ERIC Number: ED251264
Record Type: RIE
Publication Date: 1983-Nov
Reference Count: 0
Schooling and Bilingualization in a Highland Guatemalan Community.
Richards, Julia Becker
To examine the process of language shift (bilingualization) in an area where there is a local dialect equivalent to a "language of solidarity" and a national language equivalent to a "language of power," language interactions in the impoverished village of San Marcos in the highlands of Guatemala were examined. Although Spanish is the national language, approximately one half of Guatemalans are Mayan Indians (like the inhabitants of San Marcos), who speak one of at least 20 indigenous languages. An examination of linguistic practices indicated that Spanish words have been fully integrated into the dialect and that hispanicisms are frequently used to invoke a perception of the power and prestige of the dominant Spanish-speaking society. Greater hispanization was noted among younger unmarried men with few ties to the community and among older, prominent community men of elevated social status. Although the compulsory primary education includes Spanish, few children have achieved proficiency. Thus, the local language remains the language of ethnic identification and solidarity, while the national language is a means of acquiring status, recognition, and advancement. At present in Guatemala, therefore, economic and cultural factors are more decisive in the incipient bilingualization process than is schooling. (MM)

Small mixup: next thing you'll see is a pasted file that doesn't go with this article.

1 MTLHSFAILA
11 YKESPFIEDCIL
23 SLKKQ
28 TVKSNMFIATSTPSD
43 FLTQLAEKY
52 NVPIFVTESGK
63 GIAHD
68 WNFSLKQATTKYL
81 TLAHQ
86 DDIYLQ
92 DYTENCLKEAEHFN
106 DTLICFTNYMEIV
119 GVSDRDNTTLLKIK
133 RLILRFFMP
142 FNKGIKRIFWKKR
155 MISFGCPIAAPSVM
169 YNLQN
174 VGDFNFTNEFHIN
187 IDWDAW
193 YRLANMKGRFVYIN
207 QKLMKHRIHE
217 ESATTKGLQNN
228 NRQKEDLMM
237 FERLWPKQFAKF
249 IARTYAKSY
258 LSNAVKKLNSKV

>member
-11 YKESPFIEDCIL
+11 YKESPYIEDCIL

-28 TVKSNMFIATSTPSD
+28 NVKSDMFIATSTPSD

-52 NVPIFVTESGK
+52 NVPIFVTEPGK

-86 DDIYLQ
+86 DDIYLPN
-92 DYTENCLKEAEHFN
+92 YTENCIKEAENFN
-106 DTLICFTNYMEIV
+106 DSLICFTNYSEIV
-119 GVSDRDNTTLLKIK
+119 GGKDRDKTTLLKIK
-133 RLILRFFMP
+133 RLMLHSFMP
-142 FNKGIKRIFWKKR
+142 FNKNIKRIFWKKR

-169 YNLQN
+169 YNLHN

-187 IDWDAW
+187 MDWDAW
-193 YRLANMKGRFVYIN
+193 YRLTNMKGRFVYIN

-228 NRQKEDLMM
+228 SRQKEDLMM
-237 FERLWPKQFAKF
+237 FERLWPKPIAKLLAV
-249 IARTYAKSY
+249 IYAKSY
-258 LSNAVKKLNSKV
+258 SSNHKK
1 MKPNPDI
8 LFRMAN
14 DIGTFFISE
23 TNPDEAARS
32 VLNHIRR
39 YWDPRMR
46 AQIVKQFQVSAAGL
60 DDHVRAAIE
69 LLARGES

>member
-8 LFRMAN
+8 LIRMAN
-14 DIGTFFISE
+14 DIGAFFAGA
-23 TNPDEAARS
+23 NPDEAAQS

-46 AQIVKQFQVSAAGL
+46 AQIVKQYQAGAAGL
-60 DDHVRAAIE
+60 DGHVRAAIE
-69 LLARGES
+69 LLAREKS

Publication Type: Opinion Papers; Speeches/Meeting Papers
Education Level: N/A
Authoring Institution: N/A
Note: Paper presented at the Annual Meeting of the American Anthropological Association (82nd, Chicago, Il, November, 1983).